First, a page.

[Update August 2015: the Pray for Life Center has closed.]

The Pray for Life Center across the street from Planned Parenthood’s Manchester office is not just a rented space. It’s a non-profit organization, and it relies on community support to stay open. The Center is hosting a potluck dinner on Saturday, November 15 at 5 p.m., with donations accepted for the Center’s ongoing work. Contact Cathy Kelly for more information: prayforlifecenter@gmail.com.

From the Center’s web site:

“The Pray for Life Center, located at 27 Pennacook Street, #1, Manchester, diagonally across from Planned Parenthood, is an IRS approved non-profit 501(c)(3) organization formed in direct response to the witnessing of lost innocent human life by abortion in Manchester. It is organized and operated to promote the sanctity of human life in the public square through prayer, education, and Christian charity to all, in the hope that through God’s endless mercy, hearts will turn toward life and the lives of the unborn will be spared…. PFLC is open all day on Thursdays (the day in which 20-30 lives are lost by surgical abortion at Planned Parenthood). For those who cannot walk in vigil outside Planned Parenthood, you are welcome to pray for the unborn, their parents, and the Planned Parenthood staff in our prayer room chapel.”

Learn more about the Pray for Life Center and the nearby Pennacook Pregnancy Center at www.prayforlifecenter.org.

 

Books for kids

Our Place is a program for pregnant and parenting teens, serving families in Nashua, Manchester and Rochester. While baby care items and clothing are always welcomed, they’ve put out a special request this month for books suitable for preschoolers. Board books and picture books, new or gently used, may be delivered to the Catholic Charities administration office at 215 Myrtle Street in Manchester.

Leaven for the Loaf readers who want to participate but can’t get to the Catholic Charities office can leave me a message on Leaven’s Facebook page. I can collect books within a limited area and then deliver them to Manchester.


 

Meet Manchester’s 40DFL coordinator for Fall ’14

A year ago when I attended a 40 Days for Life kickoff in Manchester, New Hampshire, it was standing-room-only at the Pray for Life Center. Already, the leader for the campaign beginning in a few weeks has lined up more spacious accommodations. She knows what to expect.

Jennifer Robidoux (Facebook photo)
Jennifer Robidoux (Facebook photo)

Meet Jen Robidoux, a 40DFL veteran, who’s stepping up to coordinate Manchester’s Fall 2014 campaign.She’s been part of the support crew before, but this is her first time as a team leader. “Only for one campaign, I’ll try it out. If it’s too much, I’ll step back and maybe somebody else can pick it up. I have a team of four other people. One of them has been with me for the last two campaigns, so she knows what to do. The two of us have been making sure everything’s getting all set.” — set, that is, for a kickoff on September 22 followed by the campaign itself running from September 24 to November 2.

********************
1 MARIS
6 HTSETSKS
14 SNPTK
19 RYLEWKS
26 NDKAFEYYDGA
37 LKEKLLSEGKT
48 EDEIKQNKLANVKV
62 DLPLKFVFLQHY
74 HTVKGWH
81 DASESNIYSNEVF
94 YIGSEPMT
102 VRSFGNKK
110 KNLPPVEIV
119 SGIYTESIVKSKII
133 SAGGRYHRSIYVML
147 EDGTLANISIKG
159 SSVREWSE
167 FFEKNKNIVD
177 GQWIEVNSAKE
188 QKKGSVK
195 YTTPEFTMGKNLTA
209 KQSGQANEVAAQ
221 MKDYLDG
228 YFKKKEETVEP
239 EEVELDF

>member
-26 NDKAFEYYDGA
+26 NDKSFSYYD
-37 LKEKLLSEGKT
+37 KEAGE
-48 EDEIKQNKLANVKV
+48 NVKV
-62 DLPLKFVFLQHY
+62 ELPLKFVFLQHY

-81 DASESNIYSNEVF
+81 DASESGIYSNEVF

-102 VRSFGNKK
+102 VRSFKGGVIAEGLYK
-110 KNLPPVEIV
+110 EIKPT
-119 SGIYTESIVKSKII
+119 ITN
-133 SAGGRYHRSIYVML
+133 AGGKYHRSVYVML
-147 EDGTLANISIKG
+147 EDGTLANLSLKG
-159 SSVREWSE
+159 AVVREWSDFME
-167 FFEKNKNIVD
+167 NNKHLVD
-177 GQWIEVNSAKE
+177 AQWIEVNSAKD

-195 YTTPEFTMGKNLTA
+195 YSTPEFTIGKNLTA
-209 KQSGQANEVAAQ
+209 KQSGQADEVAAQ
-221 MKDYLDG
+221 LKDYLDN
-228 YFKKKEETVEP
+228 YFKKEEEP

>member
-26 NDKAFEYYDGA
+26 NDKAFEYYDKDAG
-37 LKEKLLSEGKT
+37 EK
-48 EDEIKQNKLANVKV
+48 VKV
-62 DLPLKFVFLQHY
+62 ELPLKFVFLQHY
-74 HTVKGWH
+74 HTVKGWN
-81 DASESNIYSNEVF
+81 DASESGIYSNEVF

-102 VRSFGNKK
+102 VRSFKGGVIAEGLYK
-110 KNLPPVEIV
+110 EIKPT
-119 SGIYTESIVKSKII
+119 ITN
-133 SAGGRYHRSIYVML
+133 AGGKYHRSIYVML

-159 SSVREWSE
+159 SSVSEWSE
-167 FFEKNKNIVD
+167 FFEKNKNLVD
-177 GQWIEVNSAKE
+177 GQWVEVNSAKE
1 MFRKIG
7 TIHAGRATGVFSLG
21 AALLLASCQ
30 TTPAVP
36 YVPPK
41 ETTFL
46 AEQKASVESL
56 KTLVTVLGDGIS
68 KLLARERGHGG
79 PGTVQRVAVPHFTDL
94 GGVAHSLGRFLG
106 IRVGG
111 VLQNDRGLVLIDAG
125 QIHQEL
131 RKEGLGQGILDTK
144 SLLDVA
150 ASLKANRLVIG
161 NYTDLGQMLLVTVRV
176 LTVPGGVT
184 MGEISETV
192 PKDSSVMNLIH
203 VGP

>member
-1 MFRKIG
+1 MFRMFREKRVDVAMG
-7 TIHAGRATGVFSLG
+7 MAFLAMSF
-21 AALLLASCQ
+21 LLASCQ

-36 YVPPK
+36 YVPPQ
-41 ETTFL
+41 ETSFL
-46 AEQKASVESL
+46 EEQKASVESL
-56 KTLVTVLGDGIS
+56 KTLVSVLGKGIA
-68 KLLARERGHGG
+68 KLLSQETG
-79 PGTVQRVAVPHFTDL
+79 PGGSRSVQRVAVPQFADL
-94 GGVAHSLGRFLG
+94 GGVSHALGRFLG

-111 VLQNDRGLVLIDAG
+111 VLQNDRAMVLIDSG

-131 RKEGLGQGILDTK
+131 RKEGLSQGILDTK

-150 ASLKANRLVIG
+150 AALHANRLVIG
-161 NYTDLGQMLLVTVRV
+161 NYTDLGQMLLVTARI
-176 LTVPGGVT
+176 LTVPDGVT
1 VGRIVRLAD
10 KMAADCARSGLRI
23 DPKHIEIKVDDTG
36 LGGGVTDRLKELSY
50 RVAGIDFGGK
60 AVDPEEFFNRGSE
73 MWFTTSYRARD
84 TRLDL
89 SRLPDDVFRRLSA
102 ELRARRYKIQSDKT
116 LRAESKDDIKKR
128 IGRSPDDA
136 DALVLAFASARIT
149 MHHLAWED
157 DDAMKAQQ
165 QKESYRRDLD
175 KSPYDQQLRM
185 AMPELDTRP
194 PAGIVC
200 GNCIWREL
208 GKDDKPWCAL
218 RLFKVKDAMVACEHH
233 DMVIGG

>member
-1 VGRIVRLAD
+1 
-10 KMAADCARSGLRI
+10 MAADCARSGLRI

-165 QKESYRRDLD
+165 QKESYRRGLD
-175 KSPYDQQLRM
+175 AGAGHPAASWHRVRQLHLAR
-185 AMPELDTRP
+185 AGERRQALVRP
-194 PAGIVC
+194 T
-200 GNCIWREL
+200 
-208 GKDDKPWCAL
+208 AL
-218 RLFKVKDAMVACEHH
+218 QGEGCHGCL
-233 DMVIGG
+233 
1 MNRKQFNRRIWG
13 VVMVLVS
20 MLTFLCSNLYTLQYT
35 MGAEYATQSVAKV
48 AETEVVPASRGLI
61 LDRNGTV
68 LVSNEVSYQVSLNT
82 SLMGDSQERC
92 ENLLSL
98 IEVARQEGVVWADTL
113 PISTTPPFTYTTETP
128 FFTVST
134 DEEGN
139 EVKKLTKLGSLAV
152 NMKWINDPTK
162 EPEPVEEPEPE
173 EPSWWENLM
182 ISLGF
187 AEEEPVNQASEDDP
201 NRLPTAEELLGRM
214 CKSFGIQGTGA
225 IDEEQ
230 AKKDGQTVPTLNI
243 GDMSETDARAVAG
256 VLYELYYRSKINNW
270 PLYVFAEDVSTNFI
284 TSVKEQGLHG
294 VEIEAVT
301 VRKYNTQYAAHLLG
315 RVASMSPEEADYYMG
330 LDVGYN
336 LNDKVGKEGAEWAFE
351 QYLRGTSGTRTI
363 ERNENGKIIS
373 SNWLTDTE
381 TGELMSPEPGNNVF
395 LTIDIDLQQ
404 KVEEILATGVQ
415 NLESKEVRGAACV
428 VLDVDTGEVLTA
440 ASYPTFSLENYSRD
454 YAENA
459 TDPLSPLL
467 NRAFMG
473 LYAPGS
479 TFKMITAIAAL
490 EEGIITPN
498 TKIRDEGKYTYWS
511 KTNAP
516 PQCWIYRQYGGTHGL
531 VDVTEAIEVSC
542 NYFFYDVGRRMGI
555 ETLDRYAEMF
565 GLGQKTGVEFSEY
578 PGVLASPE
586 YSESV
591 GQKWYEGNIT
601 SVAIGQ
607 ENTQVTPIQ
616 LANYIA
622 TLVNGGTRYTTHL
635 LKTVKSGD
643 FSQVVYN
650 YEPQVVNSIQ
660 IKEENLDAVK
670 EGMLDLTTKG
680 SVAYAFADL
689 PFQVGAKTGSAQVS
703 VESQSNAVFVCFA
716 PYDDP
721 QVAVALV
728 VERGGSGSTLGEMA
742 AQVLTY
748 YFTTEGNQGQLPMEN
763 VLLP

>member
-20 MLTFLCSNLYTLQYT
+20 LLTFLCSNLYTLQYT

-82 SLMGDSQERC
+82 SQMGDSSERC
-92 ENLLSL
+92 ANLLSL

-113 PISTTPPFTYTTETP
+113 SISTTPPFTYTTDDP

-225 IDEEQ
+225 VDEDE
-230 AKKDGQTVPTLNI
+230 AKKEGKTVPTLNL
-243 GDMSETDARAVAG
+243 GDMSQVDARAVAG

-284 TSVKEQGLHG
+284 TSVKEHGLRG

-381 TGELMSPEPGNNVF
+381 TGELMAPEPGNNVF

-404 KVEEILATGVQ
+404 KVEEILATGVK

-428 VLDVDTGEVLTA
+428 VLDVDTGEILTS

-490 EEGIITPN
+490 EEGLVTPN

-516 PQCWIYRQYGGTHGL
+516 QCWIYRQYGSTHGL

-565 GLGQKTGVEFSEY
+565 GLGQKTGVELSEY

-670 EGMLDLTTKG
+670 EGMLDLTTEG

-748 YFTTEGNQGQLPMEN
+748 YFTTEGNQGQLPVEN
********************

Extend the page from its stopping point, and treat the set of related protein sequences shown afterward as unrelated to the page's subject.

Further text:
Jen is not only a 40DFL coordinator now. She’s also a plaintiff in Reddy v. Foster, challenging New Hampshire’s buffer zone law. Nevertheless, she says, “I’m really a very introverted, shy person. I got roped into [40DFL] by a friend.” From there, she read Abby Johnson’s Unplanned and David Bereit’s 40 Days for Lifeand from them, “I see what a peaceful witness can be like.” All 40 Days for Life campaigns are resolutely peaceful in all three components: prayer and fasting, community outreach, and the most visible element, prayerful vigil outside abortion facilities.

She’s been praying at the Manchester Planned Parenthood facility on Penacook Street for several campaigns now. Jen knows It’s the epicenter of the buffer zone battle. “I wanted to do it there. That’s one of the reasons they wanted to put the buffer zone in – because of 40 Days and the Pray for Life Center. We’ve got to keep up the pressure there.

Jennifer at a recent pro-life event in Concord (E. Kolb photo)
Jennifer at a recent pro-life event in Concord (E. Kolb photo)

“If we are to bring an end to abortion we must be peaceful on the sidewalk. In my estimation, peaceful means people smiling, praying, being respectful to anyone who walks by or goes in or out of that clinic. In order to reach them, we must be loving to them. That means showing the same respect for them that we want them to show us.”